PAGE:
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Blazing a style trail

By LISA JONES TOWNSEL

July 2014

Fashions by Calvin Klein
Not everyone can be a style maven, but who doesn’t appreciate those who can blend the trendy with classics, flawlessly?

We tapped a few of Milwaukee’s finest style minds to see who they admire when it comes to iconic style. Their choices ranged from the eclectic to the electric, politics to the art scene, and the runway to the red carpet.

Bold and Beautiful

Cindy Molloy, owner of Molloy’s in Fox Point, is all about simple, strong looks that define the person. "You have to wear it, it shouldn’t wear you," she says of fashion. Molloy points to veteran actresses Catherine Deneuve and Susan Sarandon as examples of women who flaunt such verve. "They always choose things that are appropriate for them, not necessarily following a style," she says.

Molloy adds fashion designer Carolina Herrera to the list, too, for her boldly feminine sensibilities on and off the runway. Molloy says their fashion sense reflects personal taste and not what’s fashionable for the moment. "That’s what I enjoy about them most," she says. "Whatever they select, suits them."

Warhol’s Muse

Jordan Dechambre, style expert and blogger, dug into the archives to find her icon: Andy Warhol’s muse Edie Sedgwick.

While her name may have faded from the headlines, the late actress/model’s face — with the pouty lips and pixie cut — was often the focus of Warhol’s work.

Her silhouette was wiry and uninhibited. And Dechambre calls her the "epitome" of glamour. "Whether she was wearing a mod shift dress, opaque black tights and ballet flats, a boy-meets-girl newsboy cap with her signature shoulder-grazing chandelier earrings, or an ultra-glam statement fur coat, she wasn’t afraid to be the center of attention," she says.

The young socialite died in 1971, but her spirited style didn’t. "You’ll still find gals imitating this Warhol muse’s iconic style, complete with charcoal-rimmed eyes, plush fake eyelashes and blonde pixie cuts," Dechambre adds. "Her style was a reflection of her yearning for and celebration of the glamorous 1960s New York party scene."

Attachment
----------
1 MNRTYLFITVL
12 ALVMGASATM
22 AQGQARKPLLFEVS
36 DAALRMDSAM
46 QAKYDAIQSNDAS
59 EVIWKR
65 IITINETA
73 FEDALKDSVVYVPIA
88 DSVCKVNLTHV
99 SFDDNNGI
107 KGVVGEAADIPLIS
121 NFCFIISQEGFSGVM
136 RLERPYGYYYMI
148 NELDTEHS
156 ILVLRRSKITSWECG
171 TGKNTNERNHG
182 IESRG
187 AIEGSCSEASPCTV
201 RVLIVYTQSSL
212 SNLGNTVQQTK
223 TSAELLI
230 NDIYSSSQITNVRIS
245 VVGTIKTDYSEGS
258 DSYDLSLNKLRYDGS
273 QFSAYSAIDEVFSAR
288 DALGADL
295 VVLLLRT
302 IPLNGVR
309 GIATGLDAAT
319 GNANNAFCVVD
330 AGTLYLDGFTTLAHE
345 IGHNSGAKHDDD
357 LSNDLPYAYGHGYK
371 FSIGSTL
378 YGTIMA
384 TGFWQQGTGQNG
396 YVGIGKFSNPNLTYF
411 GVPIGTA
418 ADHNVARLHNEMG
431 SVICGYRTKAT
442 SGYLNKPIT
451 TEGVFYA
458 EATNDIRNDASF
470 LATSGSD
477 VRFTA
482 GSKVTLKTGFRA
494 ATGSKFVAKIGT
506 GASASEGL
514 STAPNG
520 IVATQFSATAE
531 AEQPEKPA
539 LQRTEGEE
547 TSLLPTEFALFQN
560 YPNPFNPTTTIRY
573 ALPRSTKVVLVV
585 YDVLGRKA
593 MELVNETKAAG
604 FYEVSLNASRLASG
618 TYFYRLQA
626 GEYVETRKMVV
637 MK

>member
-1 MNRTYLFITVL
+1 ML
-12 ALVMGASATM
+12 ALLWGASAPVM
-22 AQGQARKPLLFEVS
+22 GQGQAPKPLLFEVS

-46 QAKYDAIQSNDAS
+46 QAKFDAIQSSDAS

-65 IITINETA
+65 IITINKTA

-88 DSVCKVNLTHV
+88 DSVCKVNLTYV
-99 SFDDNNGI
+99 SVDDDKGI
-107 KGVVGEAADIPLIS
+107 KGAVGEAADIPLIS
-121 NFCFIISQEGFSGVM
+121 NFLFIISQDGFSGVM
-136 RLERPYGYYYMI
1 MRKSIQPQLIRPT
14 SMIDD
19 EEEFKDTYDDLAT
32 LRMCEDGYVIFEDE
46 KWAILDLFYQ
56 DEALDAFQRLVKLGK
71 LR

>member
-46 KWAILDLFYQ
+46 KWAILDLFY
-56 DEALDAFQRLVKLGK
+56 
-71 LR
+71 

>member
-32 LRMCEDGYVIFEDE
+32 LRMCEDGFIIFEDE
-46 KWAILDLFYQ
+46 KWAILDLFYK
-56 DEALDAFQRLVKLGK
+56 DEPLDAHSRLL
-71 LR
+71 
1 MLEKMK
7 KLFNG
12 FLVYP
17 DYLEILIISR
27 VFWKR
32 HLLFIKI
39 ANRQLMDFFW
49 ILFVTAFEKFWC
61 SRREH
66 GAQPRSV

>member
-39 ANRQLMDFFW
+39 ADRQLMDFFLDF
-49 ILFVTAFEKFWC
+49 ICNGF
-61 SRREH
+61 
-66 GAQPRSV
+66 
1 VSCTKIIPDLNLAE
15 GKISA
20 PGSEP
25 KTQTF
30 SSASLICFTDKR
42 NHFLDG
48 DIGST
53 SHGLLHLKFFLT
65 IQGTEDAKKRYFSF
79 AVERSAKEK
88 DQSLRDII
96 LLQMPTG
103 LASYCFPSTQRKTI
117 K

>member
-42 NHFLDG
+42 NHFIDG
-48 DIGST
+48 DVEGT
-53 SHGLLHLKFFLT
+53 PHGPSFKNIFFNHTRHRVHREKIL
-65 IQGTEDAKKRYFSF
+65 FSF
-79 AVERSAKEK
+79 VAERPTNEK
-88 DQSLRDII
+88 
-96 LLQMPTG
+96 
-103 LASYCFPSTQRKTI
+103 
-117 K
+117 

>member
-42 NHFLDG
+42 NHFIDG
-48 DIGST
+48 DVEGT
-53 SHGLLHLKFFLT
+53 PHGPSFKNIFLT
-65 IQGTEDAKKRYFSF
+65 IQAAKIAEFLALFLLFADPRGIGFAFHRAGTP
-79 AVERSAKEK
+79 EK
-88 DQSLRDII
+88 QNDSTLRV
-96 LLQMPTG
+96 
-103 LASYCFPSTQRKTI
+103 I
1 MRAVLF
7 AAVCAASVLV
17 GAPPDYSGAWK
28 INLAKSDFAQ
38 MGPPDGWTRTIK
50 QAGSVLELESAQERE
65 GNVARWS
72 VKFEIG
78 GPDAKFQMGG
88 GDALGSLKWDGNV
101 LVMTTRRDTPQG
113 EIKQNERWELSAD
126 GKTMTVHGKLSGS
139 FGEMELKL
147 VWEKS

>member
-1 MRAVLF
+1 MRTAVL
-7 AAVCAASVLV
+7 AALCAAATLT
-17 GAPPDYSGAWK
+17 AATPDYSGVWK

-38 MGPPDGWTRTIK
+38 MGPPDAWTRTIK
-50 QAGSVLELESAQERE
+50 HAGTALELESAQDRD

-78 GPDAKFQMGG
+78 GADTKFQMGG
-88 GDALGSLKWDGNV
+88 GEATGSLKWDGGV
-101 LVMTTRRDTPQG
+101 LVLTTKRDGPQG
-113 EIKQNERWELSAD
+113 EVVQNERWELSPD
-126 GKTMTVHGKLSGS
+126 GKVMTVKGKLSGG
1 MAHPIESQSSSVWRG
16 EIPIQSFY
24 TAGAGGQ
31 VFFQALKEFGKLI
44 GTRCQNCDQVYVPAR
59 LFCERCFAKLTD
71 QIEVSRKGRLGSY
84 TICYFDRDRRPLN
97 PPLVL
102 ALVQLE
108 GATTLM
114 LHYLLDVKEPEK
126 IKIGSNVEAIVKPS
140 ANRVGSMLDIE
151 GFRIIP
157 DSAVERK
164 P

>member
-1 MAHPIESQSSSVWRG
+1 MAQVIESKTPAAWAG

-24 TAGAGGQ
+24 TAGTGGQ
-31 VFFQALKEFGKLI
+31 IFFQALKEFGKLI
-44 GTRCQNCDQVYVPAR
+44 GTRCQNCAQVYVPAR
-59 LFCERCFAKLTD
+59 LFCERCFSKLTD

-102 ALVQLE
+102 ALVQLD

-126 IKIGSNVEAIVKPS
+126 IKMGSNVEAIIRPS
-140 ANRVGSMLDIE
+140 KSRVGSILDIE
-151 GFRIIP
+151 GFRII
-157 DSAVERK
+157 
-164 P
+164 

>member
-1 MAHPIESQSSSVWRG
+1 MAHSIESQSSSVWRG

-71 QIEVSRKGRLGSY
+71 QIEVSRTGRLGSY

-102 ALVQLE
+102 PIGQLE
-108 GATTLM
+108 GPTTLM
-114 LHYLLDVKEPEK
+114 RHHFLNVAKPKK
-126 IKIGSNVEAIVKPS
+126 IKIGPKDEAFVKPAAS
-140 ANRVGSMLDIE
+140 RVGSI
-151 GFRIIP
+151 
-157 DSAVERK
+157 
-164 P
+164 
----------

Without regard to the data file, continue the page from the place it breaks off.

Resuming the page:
First Lady of Style

Fashion and beauty consultant Florida Perry Smith went all the way to the White House for inspiration. Smith says it’s first lady Michelle Obama whose look is top-notch in her book.

Smith calls Obama’s style relatable and approachable. Moreover, she says she appreciates her fashionable mix from designers ranging from Jason Wu and Michael Kors to Zac Posen and Tracy Reese, and that she finds ways to make retail brands like J. Crew look chic.

Though a high-powered personality, Obama doesn’t shy away from the trendy, either. "She’s not afraid of wearing brights, prints and lace," Smith adds. "She has a great spin on wearing flats and cardigans, and she loves her belts and jewelry. She sets the tone for the world to say that you can wear what you want."

Style Setters

Patti Aversa of the upscale Aversa clothier in Bayshore Town Center says there’s no one person who defines iconic style for her. "Certain women throughout the decades have had a great sense of style and influence," she says, sure to include the likes of Jacqueline Kennedy Onassis and Julia Roberts on such a list. "No matter the age of the woman, she always has a way about her when she’s dressed in a classic manner."

But Aversa says the ’80s marked a defining moment in fashion, when designers like Calvin Klein, Donna Karan and Armani inspired a generation to look their best. "They were pretty influential," she says. "They all stayed true to themselves and kept a piece of ‘tailored-ness’ throughout the years."

Sticking to that formula works in retail, too. "That’s what we do in our stores. It’s not so much about mimicking someone else," Aversa insists. "I think fashion is how women interpret it. Everyone has their own style."

 

 

 


This story ran in the June 2014 issue of: